About this blogger:
A theorist, organist, and conductor, Jeff Ostrowski holds his B.M. in Music Theory from the University of Kansas (2004), and did graduate work in Musicology. He serves as choirmaster for the new FSSP parish in Los Angeles, where he resides with his wife and children.
Connect on Facebook:
Connect on Twitter:
"And since it is becoming that holy things be administered in a holy manner, and of all things this sacrifice is the most holy, the Catholic Church, to the end that it might be worthily and reverently offered and received, instituted many centuries ago the holy canon, which is so free from error that it contains nothing that does not in the highest degree savor of a certain holiness and piety and raise up to God the minds of those who offer."
— Council of Trent (1562)

ABOUT US  |  HEADER  |  ARCHIVE
Teaching Polyphony To Singers Who Can't Read Music
published 10 February 2015 by Jeff Ostrowski

331 Choral HEN I SANG in college, the thing we hated most was solfège. We would plead with the director to “let us sing the words.” As a choirmaster, I’ve come to appreciate the great benefits of solfège.

Do some of your singers struggle when it comes to reading music? No problem! Use solfège.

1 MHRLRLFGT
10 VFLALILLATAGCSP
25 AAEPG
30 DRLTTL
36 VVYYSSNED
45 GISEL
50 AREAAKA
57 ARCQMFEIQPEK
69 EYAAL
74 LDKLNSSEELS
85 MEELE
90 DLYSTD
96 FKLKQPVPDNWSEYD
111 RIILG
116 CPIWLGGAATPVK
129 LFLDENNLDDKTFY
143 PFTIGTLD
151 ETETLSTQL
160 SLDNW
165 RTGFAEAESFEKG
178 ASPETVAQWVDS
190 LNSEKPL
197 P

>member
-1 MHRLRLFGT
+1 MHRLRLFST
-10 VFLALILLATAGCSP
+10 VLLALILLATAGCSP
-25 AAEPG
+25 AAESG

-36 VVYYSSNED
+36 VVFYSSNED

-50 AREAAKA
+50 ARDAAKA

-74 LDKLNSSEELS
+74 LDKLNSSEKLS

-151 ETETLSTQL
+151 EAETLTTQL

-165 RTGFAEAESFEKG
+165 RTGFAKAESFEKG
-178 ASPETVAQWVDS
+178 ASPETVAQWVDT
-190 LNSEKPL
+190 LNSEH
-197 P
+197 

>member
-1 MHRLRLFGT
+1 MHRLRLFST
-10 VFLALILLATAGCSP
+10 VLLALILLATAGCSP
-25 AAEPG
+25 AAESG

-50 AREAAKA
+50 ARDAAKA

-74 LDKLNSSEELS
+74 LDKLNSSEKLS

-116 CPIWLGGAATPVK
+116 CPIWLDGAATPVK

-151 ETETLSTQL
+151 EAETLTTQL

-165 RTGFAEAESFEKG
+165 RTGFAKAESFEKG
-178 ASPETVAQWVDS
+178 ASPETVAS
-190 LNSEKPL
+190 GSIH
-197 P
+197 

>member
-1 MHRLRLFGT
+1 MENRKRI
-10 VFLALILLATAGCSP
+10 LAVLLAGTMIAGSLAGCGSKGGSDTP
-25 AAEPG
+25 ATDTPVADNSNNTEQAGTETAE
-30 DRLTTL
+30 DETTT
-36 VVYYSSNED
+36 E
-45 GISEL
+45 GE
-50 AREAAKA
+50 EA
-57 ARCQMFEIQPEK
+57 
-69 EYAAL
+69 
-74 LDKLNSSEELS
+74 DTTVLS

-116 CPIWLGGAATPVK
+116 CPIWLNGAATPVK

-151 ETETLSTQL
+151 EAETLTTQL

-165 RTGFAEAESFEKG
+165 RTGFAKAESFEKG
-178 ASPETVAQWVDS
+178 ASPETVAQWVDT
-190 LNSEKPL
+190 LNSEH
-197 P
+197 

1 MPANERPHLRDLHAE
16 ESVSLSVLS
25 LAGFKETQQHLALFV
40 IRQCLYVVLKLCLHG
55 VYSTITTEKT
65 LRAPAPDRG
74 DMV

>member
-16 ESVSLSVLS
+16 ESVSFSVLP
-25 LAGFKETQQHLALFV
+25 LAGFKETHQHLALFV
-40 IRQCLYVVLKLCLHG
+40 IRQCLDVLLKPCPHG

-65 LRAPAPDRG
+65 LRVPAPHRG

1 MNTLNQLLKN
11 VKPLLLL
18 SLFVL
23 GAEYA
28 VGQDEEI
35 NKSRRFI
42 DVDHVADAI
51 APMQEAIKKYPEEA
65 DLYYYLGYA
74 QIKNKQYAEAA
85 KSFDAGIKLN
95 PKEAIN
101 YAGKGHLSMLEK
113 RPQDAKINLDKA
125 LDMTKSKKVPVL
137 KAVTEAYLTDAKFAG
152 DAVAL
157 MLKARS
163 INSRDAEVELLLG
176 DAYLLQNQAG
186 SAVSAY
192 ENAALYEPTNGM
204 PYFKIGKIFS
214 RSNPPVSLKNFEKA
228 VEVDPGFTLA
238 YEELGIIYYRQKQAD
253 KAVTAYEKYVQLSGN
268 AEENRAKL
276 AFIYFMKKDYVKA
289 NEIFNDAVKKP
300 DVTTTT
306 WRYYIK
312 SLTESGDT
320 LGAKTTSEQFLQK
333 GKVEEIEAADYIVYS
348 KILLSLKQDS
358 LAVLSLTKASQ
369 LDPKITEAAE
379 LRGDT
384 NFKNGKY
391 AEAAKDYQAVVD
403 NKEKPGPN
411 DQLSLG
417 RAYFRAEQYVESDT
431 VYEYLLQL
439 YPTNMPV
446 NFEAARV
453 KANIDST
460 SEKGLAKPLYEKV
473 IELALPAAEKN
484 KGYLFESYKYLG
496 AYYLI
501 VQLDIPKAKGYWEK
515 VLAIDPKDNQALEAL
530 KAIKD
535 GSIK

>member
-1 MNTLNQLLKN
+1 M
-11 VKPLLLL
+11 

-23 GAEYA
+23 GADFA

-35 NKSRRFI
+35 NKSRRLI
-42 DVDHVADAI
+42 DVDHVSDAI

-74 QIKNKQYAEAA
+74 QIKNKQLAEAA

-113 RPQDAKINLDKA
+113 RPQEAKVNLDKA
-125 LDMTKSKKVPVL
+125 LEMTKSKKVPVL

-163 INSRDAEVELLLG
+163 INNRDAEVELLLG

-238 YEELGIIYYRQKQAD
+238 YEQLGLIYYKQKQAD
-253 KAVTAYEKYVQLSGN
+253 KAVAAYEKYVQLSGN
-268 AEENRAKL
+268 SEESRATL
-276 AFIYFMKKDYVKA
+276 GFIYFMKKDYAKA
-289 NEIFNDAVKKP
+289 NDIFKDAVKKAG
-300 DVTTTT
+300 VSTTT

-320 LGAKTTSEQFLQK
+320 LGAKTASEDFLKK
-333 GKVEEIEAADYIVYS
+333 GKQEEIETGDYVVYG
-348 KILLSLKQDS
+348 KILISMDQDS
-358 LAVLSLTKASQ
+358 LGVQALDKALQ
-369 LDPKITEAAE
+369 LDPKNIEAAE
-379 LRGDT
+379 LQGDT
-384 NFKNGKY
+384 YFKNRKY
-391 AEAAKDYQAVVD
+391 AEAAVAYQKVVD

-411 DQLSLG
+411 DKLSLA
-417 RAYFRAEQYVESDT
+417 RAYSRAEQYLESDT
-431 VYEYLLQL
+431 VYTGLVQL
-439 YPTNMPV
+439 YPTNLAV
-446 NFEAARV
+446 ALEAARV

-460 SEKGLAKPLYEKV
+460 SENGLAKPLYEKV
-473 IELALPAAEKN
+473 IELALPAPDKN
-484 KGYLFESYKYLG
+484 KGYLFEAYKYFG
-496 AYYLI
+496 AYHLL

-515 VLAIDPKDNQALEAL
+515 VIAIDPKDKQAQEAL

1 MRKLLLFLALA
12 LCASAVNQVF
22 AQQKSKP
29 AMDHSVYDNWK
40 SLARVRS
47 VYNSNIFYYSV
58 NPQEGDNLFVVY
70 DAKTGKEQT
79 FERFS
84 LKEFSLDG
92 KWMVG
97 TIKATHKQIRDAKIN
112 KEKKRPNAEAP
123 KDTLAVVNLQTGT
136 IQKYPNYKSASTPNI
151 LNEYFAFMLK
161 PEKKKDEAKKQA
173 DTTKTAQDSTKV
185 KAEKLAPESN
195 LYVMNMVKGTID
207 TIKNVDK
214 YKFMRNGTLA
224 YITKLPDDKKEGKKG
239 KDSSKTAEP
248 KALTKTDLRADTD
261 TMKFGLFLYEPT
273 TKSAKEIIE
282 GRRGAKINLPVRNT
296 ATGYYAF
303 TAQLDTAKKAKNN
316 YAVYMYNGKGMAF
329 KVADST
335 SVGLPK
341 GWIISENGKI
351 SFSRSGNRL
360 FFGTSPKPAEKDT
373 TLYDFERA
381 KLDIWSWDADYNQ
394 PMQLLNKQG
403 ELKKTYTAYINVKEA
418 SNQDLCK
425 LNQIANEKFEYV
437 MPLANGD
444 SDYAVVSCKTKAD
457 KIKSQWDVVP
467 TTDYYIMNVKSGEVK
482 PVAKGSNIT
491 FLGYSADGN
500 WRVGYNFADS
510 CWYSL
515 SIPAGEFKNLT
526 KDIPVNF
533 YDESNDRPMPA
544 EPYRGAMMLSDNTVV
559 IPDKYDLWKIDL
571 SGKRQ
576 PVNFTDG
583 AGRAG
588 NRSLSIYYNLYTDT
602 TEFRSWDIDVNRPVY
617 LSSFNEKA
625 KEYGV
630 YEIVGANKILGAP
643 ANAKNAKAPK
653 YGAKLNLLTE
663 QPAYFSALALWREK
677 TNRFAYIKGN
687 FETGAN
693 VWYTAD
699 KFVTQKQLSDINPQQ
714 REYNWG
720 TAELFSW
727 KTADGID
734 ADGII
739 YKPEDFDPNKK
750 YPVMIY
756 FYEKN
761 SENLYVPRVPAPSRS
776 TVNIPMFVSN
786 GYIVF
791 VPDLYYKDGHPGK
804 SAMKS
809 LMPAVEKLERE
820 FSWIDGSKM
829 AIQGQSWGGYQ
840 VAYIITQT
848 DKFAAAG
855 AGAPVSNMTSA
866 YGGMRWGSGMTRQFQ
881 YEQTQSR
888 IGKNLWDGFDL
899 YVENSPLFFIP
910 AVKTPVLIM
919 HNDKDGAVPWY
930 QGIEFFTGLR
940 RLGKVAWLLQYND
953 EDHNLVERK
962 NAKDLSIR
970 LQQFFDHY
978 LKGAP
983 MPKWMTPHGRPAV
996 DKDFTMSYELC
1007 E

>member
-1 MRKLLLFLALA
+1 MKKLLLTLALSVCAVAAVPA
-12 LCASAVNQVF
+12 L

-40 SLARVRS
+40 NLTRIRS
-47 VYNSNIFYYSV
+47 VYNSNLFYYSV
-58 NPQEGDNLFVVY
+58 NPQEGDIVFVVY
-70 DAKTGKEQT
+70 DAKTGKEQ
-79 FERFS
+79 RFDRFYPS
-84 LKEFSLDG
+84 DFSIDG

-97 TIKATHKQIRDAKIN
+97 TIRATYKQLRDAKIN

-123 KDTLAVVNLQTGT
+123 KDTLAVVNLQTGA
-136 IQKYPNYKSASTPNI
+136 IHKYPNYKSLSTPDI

You can observe how it works below. The bass recording has a little distortion—because of an error I made—and I apologize for this, but you’ll get the idea:

Video (Sopr)   •   Mp3 (Sopr)
Video (Alto)   •   Mp3 (Alto)
Video (Tenr)   •   Mp3 (Tenr)
Video (Bass)   •   Mp3 (Bass)

I plead with you: before listening to the polyphony, please become familiar with the Gregorian version. Only by knowing this melody will you be able to properly understand the beauty of Palestrina’s setting. To experience another section of Palestrina’s Vexilla Regis, click here.

Here is the score for the “Arbor decora et fulgida” by Palestrina:

      * *  PDF Download • Palestrina “Arbor Decora” (Polyphony Score)

Once the singers master their lines, they should practice against the equal voice recording or this equal voice video: